Greed In Ayn Rand's Atlas Shrugged

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The word “utopia” was coined to describe an imaginary place in which everything is perfect- which is juxtaposed next to greed, one of the seven deadly sins. Ayn Rand, unlike most of the general populous, views greed not as a sin; but as a virtue, necessary for the well-being and improvement of both society and self. In Atlas Shrugged, the innovators and hard-workers in society isolated themselves at Galt’s Gulch to punish the common men who rode on the backs of their success. While the outside world would view the abandonment of society as selfish and greedy negatively, Rand sees these traits in a different light. Rand’s belief that socialism ruins societies by allowing others to take advantage of and rely on others can contribute to…show more content…
The geniuses believed that the looters would continuously rely on the minds and inventions of the thinkers if not forced to work on their own, and hoped that without the thoughts of others, the common man could reach the state of mind that the strikers have- a state in which hard work for the sake of oneself and a sense of self are critical. In the utopia of greed, each citizen fends for and rises to greatness only for themselves. Rand’s Objectivism philosophy echoes clearly in the mission and pledge of the strike: “I swear by my life and my love of it that I will never live for the sake of another man, nor ask another man to live for mine.” Despite their decision to make a strike as a team, the motivation of the strikers is to benefit nobody but themselves- specifically, oneself. The isolation of the world’s geniuses to Galt’s Gulch was to force society to either seek greatness or crumble. The geniuses of society, on the other hand, would be working to create their world on the ashes of the society they have left behind. When only the best remain and there is no weakest link to leech off of the other’s ideas and hard work, the utopia of greed could make…show more content…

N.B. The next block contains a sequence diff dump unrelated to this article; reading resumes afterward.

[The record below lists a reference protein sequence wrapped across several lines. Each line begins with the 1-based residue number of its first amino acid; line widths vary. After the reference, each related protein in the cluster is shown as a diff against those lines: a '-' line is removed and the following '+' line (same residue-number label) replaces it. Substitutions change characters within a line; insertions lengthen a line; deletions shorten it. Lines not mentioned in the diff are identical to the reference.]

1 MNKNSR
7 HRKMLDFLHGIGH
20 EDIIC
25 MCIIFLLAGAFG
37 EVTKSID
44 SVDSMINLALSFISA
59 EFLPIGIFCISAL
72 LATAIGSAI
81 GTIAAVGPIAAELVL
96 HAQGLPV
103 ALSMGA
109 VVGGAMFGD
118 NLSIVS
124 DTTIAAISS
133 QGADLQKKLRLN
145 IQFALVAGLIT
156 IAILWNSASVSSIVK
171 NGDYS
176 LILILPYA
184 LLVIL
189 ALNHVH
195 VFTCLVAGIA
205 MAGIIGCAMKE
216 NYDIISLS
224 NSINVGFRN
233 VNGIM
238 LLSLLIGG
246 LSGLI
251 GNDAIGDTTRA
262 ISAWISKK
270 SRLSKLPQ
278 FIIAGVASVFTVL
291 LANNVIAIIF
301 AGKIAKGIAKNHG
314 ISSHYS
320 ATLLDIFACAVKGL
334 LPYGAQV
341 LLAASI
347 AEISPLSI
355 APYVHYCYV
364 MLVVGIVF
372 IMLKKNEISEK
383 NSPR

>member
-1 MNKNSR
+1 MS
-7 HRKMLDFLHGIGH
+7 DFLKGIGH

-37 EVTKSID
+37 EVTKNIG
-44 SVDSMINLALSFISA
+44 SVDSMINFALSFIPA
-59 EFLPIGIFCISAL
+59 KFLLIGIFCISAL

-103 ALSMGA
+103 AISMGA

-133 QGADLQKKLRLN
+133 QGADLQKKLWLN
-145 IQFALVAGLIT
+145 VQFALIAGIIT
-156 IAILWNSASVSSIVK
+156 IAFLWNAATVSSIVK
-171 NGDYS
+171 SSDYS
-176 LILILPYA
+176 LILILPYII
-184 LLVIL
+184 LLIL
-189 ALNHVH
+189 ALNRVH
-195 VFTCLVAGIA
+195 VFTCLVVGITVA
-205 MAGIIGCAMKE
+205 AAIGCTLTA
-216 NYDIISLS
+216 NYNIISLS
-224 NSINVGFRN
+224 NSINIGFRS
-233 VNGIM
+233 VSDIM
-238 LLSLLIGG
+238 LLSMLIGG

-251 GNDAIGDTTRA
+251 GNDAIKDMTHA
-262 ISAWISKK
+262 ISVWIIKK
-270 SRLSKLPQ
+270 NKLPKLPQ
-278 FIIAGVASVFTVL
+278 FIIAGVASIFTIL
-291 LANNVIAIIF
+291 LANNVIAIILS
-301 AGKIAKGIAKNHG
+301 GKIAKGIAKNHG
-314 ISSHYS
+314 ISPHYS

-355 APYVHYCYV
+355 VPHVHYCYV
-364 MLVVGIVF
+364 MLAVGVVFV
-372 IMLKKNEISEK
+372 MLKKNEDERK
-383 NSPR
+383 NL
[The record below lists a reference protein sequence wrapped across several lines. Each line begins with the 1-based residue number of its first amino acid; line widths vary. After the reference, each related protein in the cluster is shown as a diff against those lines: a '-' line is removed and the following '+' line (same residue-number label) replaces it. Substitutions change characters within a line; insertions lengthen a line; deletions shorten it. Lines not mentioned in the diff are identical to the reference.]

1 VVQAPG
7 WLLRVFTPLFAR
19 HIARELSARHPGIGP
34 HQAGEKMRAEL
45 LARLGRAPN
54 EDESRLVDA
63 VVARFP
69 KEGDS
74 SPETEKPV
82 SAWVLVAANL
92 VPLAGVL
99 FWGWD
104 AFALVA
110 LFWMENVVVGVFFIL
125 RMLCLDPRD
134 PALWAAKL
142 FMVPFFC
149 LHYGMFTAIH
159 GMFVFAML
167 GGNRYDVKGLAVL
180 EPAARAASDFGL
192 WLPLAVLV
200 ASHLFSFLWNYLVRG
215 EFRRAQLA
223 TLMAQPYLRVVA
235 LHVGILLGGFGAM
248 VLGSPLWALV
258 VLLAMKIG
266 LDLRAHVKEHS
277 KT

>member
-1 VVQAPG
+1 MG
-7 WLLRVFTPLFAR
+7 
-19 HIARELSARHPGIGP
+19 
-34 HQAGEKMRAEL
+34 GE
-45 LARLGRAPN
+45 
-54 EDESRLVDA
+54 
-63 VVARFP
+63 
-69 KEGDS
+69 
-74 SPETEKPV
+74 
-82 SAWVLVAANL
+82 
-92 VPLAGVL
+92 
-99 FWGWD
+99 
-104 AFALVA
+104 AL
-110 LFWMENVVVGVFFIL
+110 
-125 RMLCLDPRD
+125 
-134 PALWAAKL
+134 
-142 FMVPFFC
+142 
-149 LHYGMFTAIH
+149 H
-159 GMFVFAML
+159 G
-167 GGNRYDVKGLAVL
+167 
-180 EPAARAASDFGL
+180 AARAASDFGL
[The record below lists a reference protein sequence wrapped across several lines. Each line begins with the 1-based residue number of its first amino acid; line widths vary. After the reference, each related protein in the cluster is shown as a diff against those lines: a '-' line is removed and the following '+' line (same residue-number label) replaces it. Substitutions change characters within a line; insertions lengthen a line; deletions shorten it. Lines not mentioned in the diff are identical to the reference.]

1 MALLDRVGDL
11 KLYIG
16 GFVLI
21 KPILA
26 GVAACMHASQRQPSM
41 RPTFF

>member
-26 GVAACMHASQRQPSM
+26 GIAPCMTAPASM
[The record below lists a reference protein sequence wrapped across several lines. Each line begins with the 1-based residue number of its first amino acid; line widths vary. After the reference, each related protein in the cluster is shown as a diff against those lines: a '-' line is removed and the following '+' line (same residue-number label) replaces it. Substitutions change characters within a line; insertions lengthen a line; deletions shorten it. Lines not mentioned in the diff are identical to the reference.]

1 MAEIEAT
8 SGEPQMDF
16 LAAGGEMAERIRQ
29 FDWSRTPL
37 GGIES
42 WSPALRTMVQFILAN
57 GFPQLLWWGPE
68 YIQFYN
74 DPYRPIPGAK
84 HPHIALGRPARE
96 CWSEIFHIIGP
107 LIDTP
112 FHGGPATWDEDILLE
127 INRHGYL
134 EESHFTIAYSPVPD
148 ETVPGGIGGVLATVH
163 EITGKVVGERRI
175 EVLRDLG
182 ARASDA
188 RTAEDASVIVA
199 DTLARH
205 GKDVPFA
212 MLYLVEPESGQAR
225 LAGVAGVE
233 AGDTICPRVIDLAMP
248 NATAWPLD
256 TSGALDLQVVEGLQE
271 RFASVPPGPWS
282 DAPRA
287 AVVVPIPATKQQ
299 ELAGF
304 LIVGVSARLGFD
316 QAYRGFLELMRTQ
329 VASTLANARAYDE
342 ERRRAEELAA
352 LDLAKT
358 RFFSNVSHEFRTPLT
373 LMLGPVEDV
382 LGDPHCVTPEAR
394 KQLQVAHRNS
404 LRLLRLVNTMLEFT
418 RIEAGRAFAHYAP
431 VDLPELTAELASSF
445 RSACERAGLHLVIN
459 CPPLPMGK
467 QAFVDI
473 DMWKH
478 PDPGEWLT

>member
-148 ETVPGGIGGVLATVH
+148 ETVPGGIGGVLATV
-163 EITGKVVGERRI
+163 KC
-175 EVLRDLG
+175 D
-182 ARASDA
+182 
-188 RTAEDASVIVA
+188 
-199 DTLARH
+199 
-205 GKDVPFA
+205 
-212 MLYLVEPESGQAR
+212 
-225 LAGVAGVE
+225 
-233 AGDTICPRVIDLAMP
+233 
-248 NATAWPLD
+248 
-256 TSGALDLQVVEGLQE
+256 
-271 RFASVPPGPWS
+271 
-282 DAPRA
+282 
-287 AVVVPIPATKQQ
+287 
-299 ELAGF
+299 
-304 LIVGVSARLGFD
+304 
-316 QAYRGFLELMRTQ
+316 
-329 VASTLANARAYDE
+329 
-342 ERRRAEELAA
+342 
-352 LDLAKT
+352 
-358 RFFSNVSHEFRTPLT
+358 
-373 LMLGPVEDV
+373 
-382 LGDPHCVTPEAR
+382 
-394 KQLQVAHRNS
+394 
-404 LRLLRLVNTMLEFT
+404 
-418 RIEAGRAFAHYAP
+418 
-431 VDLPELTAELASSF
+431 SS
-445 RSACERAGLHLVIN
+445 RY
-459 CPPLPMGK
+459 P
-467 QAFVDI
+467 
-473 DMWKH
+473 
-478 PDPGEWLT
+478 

In the strike, the citizens participating selfishly keep their thoughts, creations, and inventions to themselves. For example, Galt destroys his inventions simply to keep the common man from using them, and Danneskjold goes as far as to steal from those who relied on them to take back the riches. This selfishness is what fuels their greed, and their greed goes hand-in-hand with individuality and ownership- traits that are essential in Rand’s philosophy. The ability to drive oneself simply for the sake of themselves is what makes characters of the strike, like Dagny, such a stark contrast to others, like Taggart. In today’s society, characters like Dagny seem to be cold and selfish because they do not consider the needs of others in their mission. Their philosophy that the ability to survive should only be burdened on oneself is considered extremely greedy. But in Rand’s perfect world- the utopia of greed- these characters and their greed are ideal citizens. In the utopia of greed, citizens strive for self-improvement, and to be better, for themselves. The common man in Atlas Shrugged is too easily placated by materialistic items like money, and are too lazy to put in the work required to improve themselves. They are content with riding on the backs and successes of the inventors, thinkers, and geniuses. The fall of this society, plagued with those who do not work for the sake themselves- or at all, is

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